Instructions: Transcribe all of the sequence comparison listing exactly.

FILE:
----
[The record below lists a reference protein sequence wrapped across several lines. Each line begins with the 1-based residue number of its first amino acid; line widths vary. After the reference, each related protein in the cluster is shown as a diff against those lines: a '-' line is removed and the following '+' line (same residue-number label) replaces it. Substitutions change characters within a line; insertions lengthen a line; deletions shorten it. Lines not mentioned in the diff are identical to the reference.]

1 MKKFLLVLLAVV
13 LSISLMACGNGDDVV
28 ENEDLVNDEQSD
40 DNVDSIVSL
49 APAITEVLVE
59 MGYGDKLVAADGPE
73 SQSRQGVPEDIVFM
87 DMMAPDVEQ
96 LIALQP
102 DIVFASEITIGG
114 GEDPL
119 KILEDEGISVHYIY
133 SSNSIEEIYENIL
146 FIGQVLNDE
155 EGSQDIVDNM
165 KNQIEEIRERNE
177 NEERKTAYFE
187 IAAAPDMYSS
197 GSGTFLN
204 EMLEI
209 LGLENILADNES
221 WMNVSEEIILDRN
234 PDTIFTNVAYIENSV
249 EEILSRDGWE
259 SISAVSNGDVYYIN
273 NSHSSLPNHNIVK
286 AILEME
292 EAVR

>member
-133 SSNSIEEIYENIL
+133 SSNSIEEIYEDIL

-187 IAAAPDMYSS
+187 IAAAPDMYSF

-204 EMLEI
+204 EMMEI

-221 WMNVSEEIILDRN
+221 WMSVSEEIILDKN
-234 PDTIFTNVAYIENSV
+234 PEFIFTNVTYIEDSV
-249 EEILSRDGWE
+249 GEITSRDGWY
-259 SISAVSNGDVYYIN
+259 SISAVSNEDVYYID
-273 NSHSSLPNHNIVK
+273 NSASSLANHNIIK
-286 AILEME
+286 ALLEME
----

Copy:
[The record below lists a reference protein sequence wrapped across several lines. Each line begins with the 1-based residue number of its first amino acid; line widths vary. After the reference, each related protein in the cluster is shown as a diff against those lines: a '-' line is removed and the following '+' line (same residue-number label) replaces it. Substitutions change characters within a line; insertions lengthen a line; deletions shorten it. Lines not mentioned in the diff are identical to the reference.]

1 MKKFLLVLLAVV
13 LSISLMACGNGDDVV
28 ENEDLVNDEQSD
40 DNVDSIVSL
49 APAITEVLVE
59 MGYGDKLVAADGPE
73 SQSRQGVPEDIVFM
87 DMMAPDVEQ
96 LIALQP
102 DIVFASEITIGG
114 GEDPL
119 KILEDEGISVHYIY
133 SSNSIEEIYENIL
146 FIGQVLNDE
155 EGSQDIVDNM
165 KNQIEEIRERNE
177 NEERKTAYFE
187 IAAAPDMYSS
197 GSGTFLN
204 EMLEI
209 LGLENILADNES
221 WMNVSEEIILDRN
234 PDTIFTNVAYIENSV
249 EEILSRDGWE
259 SISAVSNGDVYYIN
273 NSHSSLPNHNIVK
286 AILEME
292 EAVR

>member
-133 SSNSIEEIYENIL
+133 SSNSIEEIYEDIL

-187 IAAAPDMYSS
+187 IAAAPDMYSF

-204 EMLEI
+204 EMMEI

-221 WMNVSEEIILDRN
+221 WMSVSEEIILDKN
-234 PDTIFTNVAYIENSV
+234 PEFIFTNVTYIEDSV
-249 EEILSRDGWE
+249 GEITSRDGWY
-259 SISAVSNGDVYYIN
+259 SISAVSNEDVYYID
-273 NSHSSLPNHNIVK
+273 NSASSLANHNIIK
-286 AILEME
+286 ALLEME